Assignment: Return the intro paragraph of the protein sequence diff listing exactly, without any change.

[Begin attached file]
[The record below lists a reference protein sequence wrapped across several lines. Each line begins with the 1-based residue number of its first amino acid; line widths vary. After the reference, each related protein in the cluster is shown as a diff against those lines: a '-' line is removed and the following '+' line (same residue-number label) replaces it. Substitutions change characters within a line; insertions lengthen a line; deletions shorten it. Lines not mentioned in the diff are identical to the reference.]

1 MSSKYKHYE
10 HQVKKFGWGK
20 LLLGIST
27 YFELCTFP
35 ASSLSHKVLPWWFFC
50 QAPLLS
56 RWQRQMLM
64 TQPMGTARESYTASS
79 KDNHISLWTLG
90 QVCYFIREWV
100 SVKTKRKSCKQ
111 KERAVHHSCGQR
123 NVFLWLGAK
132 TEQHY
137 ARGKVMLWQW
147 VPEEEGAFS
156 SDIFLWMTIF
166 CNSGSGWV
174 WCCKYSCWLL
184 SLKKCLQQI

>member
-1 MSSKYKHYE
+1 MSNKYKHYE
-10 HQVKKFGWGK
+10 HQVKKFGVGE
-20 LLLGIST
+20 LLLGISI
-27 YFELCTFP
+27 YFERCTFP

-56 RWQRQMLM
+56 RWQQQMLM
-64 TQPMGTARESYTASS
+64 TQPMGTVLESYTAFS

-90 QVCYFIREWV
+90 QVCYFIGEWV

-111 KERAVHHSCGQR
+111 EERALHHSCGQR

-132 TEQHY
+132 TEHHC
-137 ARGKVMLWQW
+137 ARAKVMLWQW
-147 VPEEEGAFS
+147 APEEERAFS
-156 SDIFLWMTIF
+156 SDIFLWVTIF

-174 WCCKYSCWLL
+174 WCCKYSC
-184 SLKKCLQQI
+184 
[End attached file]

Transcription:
[The record below lists a reference protein sequence wrapped across several lines. Each line begins with the 1-based residue number of its first amino acid; line widths vary. After the reference, each related protein in the cluster is shown as a diff against those lines: a '-' line is removed and the following '+' line (same residue-number label) replaces it. Substitutions change characters within a line; insertions lengthen a line; deletions shorten it. Lines not mentioned in the diff are identical to the reference.]